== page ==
Removing dams in US and protection of European rivers
The largest dam removal project in U.S. history is underway on the Klamath River along the California-Oregon border – four dams in that area will be removed by 2024. The electricity-generating structures have stopped the river’s natural flow and disrupted the salmon’s life cycle. These fish are culturally and spiritually significant to the indigenous people living there. Removing dams that block the natural flow of rivers and streams is an increasingly popular trend in the U.S.
In Swedish Lapland, Rewilding Sweden is removing artificial river barriers, strengthening beaver populations, and restoring drained wetlands, peat bogs and riverine forests damaged by the forestry industry. The restored rivers will act as migration corridors for reindeer, which is essential for the indigenous Swedish Sámi. Henrik Persson from Rewilding Sweden says, “natural river catchments are also more resilient to climate change.”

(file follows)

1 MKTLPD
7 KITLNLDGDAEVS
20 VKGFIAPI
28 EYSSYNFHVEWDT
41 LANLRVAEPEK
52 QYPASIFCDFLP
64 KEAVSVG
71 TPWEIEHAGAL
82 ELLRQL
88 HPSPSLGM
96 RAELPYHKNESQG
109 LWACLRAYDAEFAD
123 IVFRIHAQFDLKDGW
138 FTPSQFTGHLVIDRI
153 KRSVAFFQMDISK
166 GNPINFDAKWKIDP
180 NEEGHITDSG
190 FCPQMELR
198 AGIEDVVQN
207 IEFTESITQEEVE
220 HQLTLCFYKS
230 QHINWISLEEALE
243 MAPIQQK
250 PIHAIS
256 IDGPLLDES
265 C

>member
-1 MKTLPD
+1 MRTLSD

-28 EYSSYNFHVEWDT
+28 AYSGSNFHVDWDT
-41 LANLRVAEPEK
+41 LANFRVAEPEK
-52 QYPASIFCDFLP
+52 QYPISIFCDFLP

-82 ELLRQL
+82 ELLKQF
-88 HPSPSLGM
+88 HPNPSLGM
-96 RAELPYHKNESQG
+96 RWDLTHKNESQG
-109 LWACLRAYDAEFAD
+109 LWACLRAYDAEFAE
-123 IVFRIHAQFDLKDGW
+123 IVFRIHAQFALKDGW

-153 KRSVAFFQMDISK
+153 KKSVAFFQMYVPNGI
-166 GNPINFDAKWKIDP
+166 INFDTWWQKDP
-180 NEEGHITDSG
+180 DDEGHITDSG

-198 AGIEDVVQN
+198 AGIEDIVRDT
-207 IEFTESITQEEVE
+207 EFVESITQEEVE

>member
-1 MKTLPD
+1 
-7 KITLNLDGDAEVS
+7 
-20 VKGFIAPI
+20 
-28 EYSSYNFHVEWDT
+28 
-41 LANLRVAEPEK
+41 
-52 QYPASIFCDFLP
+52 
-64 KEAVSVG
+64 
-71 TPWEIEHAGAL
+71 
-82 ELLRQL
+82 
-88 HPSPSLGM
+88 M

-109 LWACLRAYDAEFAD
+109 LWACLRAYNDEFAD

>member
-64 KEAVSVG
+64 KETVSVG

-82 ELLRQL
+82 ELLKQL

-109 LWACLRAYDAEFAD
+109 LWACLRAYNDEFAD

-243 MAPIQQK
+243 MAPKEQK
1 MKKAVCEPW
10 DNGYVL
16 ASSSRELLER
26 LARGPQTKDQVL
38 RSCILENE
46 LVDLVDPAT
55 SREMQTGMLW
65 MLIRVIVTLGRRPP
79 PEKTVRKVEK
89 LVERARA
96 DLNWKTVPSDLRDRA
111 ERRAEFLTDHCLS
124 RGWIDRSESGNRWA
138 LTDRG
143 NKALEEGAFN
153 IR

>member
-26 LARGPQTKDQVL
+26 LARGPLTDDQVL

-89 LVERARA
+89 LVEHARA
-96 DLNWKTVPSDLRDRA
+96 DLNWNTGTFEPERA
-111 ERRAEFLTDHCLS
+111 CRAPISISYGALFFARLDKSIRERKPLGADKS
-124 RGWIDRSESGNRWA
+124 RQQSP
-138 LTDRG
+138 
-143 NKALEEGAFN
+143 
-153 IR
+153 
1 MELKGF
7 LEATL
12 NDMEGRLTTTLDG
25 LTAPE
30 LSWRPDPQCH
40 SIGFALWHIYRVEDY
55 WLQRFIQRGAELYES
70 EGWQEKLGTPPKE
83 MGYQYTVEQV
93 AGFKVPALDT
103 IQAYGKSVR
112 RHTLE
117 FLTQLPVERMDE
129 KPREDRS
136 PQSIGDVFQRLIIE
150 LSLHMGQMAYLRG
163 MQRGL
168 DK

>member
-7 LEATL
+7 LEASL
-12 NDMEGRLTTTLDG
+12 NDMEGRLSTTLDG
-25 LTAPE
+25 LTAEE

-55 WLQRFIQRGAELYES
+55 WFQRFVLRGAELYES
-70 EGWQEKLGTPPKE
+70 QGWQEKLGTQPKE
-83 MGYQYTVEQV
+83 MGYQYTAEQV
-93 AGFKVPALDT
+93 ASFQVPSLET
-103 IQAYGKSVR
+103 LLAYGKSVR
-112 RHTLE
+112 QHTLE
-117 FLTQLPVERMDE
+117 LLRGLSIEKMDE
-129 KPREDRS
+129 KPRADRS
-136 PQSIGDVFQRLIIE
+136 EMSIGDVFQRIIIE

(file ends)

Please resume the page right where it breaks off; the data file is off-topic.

Through its EMPOWER Rivers programme, Thames21 will enable Londoners to take greater responsibility for the condition of their local rivers. A network of independent community groups can apply for small grants to finance their work. Volunteers will gain access to the knowledge and skills necessary to take care of the condition of rivers and carry out their restoration on a small scale. You can hear about the condition of rivers and restoring their natural habitat in our conversation on YouTube, which Ania Górnicka had with Ilona Biedroń, an independent expert with almost 20 years of experience in implementing water management projects.